Second, that it poses an undue burden because it prohibits the most common second trimester abortion methods and third that it has no exception proving the health of the mother is at risk.

We know from recitations in the preamble of the Act enacted by the Congress that the legislation was in response to the invalidation of a somewhat similar statute enacted by the State of Nebraska.

The earlier state statute was invalidated by this court in Stenberg versus Carhart.

The federal statute now the force is more specific concerning the instances to which it applies so let us more precise.

A premise central to the joint opinion in Planned Parenthood versus Casey was that the government has a legitimate and substantial interest in promoting fetal life that premise would be repudiated were we to affirm the judgments of the Court of Appeals and so we reverse.

As the court did in Stenberg it is necessary in the opinion to explain a nature of abortion procedures used in the second trimester or even in later term abortions.

These matters are discussed in the opinion at some length and will not be rehearsed again here.

The two principle methods discussed are the dilation and evacuation of the so called D&E method and a variation of that procedure.

Now the variation has a different descriptions attached to it, we refer to it in the opinion as some doctors do as intact D&E.

In the federal statute the Act prohibits intact D&E.

We conclude the Act does not void for vagueness or over brought the Act does not apply unless the doctor has the intent or the outset both one, to deliver a fetus to certain anatomical landmarks and two to commit an additional overact other than completion of delivery that kills the partially delivered fetus.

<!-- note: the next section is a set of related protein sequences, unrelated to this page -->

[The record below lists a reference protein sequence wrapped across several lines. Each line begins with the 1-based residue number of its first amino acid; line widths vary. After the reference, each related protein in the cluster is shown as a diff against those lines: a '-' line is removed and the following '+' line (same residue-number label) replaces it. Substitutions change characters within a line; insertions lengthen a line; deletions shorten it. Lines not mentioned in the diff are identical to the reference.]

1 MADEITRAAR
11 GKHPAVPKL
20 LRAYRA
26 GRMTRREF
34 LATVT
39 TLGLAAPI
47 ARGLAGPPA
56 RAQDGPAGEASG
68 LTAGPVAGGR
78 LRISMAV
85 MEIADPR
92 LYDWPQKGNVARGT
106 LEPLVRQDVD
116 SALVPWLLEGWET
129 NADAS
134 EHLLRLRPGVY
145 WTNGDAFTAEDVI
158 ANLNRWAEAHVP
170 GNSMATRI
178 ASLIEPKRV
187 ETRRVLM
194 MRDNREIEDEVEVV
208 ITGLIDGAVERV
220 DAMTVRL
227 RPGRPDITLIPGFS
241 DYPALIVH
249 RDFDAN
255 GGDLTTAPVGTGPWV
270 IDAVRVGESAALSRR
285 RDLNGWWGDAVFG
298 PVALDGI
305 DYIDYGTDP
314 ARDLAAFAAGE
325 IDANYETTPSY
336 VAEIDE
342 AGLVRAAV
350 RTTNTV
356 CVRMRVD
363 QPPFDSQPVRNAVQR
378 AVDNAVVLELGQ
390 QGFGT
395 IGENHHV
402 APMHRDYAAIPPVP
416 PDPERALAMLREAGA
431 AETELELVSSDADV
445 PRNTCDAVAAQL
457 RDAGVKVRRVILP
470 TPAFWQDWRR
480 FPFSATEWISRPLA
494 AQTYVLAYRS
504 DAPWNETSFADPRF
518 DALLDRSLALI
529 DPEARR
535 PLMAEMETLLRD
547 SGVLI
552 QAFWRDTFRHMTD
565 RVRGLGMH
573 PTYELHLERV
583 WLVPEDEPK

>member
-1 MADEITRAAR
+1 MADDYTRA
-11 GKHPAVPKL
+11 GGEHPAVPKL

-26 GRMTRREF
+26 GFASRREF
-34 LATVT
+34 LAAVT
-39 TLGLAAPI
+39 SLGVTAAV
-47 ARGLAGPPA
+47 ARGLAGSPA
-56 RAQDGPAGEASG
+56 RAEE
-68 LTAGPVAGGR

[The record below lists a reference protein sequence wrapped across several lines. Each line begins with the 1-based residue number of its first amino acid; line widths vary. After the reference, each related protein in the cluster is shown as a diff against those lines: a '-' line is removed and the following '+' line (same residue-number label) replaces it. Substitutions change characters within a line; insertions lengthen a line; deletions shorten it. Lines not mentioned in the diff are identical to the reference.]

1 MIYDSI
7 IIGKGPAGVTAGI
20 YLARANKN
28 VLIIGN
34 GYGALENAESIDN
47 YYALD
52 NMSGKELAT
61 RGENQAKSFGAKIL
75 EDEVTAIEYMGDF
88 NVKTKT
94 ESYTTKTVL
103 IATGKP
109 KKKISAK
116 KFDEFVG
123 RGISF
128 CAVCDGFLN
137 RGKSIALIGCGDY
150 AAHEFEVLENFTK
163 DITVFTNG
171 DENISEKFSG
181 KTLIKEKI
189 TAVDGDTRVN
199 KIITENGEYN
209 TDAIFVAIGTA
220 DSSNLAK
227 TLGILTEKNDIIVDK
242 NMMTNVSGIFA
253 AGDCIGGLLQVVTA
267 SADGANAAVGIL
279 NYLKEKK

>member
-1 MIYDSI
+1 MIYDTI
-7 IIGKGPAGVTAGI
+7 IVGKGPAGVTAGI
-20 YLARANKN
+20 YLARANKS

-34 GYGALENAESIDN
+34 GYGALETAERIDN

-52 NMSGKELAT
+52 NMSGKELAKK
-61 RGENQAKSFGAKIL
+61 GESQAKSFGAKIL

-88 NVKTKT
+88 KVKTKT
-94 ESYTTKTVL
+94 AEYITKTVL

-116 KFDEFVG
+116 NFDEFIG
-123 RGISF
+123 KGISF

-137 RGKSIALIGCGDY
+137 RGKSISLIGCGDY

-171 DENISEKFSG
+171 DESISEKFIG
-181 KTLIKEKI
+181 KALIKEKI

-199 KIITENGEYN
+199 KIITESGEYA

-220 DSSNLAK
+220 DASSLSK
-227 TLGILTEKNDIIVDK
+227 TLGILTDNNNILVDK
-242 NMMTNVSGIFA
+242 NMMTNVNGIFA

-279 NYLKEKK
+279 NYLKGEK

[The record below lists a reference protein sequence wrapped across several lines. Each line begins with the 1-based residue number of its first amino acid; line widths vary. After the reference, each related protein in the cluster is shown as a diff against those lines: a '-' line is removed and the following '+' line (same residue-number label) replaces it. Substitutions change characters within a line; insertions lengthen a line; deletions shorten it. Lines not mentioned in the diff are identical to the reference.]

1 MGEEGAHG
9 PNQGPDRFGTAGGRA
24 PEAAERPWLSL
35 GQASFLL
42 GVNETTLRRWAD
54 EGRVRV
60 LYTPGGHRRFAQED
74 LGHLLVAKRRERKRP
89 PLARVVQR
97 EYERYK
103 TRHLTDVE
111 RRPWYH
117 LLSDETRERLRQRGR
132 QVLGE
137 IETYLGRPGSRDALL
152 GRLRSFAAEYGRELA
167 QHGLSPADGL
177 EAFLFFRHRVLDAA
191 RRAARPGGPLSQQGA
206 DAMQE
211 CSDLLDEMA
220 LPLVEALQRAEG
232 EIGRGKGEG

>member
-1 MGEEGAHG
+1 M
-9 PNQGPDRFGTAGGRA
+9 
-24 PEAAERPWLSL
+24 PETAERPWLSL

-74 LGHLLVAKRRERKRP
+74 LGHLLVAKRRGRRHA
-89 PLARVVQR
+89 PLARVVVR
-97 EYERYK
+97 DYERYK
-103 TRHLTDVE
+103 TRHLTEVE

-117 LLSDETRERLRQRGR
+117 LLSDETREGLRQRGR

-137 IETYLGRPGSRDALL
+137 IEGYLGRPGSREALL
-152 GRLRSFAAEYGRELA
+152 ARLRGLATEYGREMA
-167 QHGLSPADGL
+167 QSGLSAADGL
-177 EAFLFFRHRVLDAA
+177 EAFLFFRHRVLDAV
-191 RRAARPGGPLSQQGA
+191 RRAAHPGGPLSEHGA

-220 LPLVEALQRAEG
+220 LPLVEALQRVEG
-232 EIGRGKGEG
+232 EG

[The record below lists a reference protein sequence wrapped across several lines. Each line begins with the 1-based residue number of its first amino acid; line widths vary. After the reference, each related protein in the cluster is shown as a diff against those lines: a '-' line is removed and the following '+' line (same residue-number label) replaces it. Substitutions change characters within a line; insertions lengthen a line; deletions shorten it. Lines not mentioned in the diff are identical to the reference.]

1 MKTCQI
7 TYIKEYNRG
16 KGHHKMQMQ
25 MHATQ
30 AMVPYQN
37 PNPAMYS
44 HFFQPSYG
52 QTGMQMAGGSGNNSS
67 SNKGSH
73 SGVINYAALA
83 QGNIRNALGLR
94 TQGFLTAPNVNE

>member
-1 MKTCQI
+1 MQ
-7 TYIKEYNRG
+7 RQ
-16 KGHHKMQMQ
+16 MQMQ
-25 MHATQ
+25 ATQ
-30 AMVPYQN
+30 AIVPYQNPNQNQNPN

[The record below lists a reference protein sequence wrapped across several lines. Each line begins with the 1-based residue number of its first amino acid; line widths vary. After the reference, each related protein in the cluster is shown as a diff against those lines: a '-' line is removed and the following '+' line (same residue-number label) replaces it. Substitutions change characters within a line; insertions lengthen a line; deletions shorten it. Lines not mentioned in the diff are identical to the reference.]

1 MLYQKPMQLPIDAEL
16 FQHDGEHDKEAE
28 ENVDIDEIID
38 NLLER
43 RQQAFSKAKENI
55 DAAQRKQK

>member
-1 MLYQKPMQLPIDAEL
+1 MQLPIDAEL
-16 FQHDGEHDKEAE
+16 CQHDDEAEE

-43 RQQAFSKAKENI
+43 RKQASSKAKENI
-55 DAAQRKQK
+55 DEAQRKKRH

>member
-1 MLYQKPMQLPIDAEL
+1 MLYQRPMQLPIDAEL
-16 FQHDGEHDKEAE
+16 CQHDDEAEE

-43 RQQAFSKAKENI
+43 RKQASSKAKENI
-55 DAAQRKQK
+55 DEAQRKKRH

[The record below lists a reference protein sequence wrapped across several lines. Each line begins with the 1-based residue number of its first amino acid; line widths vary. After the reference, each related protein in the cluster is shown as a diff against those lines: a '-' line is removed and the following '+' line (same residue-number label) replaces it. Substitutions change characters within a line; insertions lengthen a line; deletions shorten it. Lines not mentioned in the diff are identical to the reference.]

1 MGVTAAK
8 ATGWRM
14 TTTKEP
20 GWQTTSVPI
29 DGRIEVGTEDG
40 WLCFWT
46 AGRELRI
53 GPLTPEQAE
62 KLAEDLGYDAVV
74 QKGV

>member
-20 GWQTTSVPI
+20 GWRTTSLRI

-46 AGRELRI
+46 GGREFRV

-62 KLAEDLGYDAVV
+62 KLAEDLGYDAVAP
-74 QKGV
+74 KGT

These objectives standards provide doctors a reasonable opportunity to know what is prohibited.

We find the Act does not impose an undo burden by reason of its lack of an exception for protecting women’s health.

There is documented medical disagreement whether the Act’s probation would ever impose significant health risk on the woman.

The Court has given state and federal legislatures in other cases wide discretion to pass legislation in areas where this medical and scientific uncertainty exist, physicians are not entitled to ignore regulations that direct them to use reasonable alternative procedures.

Medical uncertainty does not foreclose the exercise of legislative power in the abortion context anymore than it does in other context.

Our decision in Stenberg was interpreted in the Courts of Appeals to leave no margin of error for legislatures to act in the face of medical uncertainty.

But a zero tolerance policy would strike down legitimate abortion regulations like the present one.

If some part of the medical community would disincline to follow the prescription and this is too exacting a standard.

Now it is objected that the intact D&E is little different from standard D&E so that the Act accomplishes little.

The act’s purposes demonstrate to us that the legislature was justified and concluding that the procedure should be prohibited.

The Act prescribes a method of abortion in which a fetus is killed just inches before completion of the birth process.

By prohibiting that procedure the Act expresses respect for the dignity of human life.

The government also has an interest in regulating the medical profession and protecting its integrity and ethics.

A central premise of the polarity opinion in Casey versus Planned Parenthood was that the court’s precedence in Roe and cases immediately following Roe had undervalued the states interest in potential human life.

In Casey the controlling opinion indicated that a law which serves a valid purpose cannot be declared void even if it has the incidental effect of making it more difficult and more expensive to procure an abortion.